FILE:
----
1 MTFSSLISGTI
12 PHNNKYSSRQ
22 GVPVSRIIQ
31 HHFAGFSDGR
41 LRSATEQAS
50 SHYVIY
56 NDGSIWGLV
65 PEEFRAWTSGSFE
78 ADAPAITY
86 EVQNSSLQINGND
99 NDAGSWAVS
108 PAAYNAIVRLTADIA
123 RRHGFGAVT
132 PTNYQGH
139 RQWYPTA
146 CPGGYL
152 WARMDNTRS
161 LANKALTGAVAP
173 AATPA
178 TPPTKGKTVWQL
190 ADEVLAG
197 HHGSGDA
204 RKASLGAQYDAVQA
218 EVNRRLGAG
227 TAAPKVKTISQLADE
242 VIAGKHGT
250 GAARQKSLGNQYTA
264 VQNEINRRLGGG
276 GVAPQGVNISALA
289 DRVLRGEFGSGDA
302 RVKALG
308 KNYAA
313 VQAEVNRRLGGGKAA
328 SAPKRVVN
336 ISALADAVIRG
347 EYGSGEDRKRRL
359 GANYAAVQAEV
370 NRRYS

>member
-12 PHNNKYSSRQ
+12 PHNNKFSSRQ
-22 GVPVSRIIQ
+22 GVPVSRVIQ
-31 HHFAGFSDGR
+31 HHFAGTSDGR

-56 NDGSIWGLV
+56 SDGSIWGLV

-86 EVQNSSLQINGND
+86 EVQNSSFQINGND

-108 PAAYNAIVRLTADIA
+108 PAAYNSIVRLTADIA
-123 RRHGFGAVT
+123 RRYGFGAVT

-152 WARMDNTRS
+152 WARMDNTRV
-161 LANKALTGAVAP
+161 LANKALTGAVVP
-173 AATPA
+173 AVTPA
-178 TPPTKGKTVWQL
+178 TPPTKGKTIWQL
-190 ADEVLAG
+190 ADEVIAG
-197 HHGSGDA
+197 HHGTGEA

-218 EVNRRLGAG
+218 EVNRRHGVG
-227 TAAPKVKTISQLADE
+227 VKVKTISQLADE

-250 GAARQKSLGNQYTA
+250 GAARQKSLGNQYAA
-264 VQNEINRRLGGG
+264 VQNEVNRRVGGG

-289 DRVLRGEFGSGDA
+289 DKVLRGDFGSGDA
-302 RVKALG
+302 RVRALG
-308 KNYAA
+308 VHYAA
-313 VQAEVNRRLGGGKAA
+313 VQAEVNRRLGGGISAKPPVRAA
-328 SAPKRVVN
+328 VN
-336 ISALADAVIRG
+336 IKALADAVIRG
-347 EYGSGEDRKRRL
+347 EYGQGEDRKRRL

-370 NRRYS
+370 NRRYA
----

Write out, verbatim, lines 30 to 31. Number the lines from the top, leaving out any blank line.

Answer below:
289 DRVLRGEFGSGDA
302 RVKALG